So I went in to see the big guy and took him into a private run again. The first thing I did was force him down and roll him over on his back to test his submissiveness. No problem. Next I reached into my pocket to pull out a couple meaty dog treats. I gave him one and he gobbled it up. The next I held in my hand in front of him. When he reached for it with his mouth in a wide open grab, I pushed him away and said, "No." He tried again but not as hard and I pushed him away once more. Then he sat there looking at it, anxious but mindful of my command. No problems with food agression. Time to get Candy.
Candy thought he was great. She helped me check his hips (we were worried about dysplasia). He didn't show any obvious discomfort and I couldn't feel any popping as I manipulated his legs one by one. Time to get Sheriff.
The shelter staff didn't want us to bring Sheriff back in the private run. Instead we brought the big guy up to a visiting room with big plate glass windows right next to the waiting area and foyer. When we brought the dog up there, we ran into Brian. He waited with Candy and the big guy in the visiting room while I went to get Sheriff.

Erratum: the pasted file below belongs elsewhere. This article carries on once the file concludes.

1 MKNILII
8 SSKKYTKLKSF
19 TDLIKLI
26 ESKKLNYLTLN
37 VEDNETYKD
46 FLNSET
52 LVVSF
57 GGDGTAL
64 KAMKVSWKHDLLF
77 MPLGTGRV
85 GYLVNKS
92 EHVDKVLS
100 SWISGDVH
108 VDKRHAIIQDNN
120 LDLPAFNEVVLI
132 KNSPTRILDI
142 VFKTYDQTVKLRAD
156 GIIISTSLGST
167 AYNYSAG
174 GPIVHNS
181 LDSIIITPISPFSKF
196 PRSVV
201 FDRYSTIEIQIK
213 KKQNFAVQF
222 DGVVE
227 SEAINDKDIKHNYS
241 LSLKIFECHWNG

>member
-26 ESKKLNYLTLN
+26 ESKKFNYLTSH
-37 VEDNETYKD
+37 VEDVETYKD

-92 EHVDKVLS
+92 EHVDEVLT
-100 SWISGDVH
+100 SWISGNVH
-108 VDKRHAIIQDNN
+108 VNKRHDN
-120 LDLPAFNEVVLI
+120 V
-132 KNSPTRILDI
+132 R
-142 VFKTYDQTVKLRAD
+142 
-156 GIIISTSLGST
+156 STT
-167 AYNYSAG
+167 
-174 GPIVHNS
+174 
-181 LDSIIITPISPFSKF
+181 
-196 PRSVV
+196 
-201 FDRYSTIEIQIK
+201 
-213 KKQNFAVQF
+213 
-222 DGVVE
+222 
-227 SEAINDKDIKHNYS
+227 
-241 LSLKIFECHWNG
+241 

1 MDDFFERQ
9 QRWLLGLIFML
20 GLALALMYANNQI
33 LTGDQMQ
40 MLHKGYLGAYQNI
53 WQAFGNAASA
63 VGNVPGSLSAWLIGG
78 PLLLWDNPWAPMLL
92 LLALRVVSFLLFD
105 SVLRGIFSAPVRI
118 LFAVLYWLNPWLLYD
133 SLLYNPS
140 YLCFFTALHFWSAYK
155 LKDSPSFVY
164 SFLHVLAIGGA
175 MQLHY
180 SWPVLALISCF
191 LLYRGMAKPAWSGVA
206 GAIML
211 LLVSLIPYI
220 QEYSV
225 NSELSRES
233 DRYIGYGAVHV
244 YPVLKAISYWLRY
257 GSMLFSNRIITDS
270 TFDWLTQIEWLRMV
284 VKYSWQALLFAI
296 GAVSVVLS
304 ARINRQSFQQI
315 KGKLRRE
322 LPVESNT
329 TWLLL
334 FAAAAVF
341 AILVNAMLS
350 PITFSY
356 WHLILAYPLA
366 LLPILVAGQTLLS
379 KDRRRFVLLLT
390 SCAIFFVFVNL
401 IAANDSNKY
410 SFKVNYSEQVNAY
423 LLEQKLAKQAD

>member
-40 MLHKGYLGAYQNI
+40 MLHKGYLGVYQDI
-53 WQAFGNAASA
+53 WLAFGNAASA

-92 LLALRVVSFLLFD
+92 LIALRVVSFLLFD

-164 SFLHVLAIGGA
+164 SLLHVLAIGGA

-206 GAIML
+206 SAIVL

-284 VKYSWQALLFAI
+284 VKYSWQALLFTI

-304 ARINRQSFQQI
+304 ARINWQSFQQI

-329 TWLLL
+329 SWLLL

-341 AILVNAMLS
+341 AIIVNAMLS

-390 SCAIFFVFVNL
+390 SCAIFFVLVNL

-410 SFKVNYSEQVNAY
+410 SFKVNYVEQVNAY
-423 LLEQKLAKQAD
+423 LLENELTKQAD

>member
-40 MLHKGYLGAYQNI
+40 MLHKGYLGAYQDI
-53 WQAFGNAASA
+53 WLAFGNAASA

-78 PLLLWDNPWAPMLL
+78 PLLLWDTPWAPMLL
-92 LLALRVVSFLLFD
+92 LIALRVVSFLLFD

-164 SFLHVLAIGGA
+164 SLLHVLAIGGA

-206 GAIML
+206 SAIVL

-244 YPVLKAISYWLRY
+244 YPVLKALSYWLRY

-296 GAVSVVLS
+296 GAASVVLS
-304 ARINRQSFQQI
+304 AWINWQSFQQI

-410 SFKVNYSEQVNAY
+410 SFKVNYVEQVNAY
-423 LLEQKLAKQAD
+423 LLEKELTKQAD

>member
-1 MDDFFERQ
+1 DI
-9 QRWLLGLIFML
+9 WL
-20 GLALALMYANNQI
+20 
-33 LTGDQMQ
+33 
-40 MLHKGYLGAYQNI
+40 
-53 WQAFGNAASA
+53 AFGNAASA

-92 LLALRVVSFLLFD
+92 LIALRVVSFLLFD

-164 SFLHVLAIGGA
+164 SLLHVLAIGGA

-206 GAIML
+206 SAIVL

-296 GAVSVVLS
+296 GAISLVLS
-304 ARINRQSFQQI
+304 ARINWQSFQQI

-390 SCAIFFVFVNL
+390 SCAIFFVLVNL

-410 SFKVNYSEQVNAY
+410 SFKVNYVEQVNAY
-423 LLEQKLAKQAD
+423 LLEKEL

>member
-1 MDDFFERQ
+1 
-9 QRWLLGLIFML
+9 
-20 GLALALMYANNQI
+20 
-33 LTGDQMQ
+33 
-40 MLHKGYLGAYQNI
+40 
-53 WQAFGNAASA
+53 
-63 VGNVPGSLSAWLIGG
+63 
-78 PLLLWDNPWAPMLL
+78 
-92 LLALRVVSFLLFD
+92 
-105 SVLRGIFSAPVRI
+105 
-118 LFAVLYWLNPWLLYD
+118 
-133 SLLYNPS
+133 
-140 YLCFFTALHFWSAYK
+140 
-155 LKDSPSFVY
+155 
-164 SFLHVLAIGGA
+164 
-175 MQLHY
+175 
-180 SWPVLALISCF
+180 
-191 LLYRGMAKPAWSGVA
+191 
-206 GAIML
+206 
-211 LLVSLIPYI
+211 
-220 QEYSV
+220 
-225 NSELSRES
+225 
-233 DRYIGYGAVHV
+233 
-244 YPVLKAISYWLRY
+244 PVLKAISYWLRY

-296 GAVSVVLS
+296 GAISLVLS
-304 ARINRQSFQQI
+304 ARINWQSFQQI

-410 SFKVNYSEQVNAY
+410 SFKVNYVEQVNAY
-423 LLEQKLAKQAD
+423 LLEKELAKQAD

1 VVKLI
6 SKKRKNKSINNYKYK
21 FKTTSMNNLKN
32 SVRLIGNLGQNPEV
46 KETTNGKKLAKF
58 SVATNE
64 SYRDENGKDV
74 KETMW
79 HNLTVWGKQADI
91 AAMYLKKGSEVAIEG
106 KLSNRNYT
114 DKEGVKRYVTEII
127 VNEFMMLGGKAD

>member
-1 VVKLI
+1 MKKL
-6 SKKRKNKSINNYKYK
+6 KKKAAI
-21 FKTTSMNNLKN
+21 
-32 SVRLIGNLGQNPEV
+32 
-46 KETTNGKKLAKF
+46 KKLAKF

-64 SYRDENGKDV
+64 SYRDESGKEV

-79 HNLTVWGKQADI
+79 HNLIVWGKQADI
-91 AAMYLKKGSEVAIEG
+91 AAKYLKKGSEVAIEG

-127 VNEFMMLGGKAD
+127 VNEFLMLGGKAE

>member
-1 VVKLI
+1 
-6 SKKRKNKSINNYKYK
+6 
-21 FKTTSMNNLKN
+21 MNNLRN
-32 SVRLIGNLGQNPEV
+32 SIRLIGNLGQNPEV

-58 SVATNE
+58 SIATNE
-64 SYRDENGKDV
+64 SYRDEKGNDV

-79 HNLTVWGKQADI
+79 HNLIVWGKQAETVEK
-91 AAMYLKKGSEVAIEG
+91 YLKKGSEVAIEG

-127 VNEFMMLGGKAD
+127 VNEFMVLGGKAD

Sheriff was happy to get out of the car and I led him into the shelter. I can't help wondering how many people saw me and pitied the black and beige German Shepard because they thought I was dropping him off there. I took Sheriff into the visiting room with Candy and Brian and the big guy. The two dogs checked each other out for a minute or two and then they promptly ignored each other.
Since my visit the day before, I had been wondering what I would call him. He surely had a name from his previous life, but no one knew what it was. When I was sitting with him that first time, only one name came to my lips: Argus. But I did not speak it then.
When Candy told me that the big guy watched me like a hawk when I left the visiting room to get Sheriff, I remembered the story of Odysseus's loyal hound. After their introduction, I kept calling them both to me there in the visiting room and time after time, the big guy would nudge his way in-between Sheriff and I. Seemingly oblivious to the fact that Sheriff was already ours, it was like the big guy was trying to tell Sheriff that I was already taken. Again, I was reminded of the tale that Homer told thousands of years ago.
I could tell you about how Candy and Brian stepped out of the room to leave me alone with the two dogs. I could tell you the stories the shelter staff shared with me about the big guy (one of them called him Bear). I could tell you about my indecision and how a part of me was painfully reminded that Chauncey was really gone and not coming back. The important thing, the only thing you need to know, is that we did it. We got him.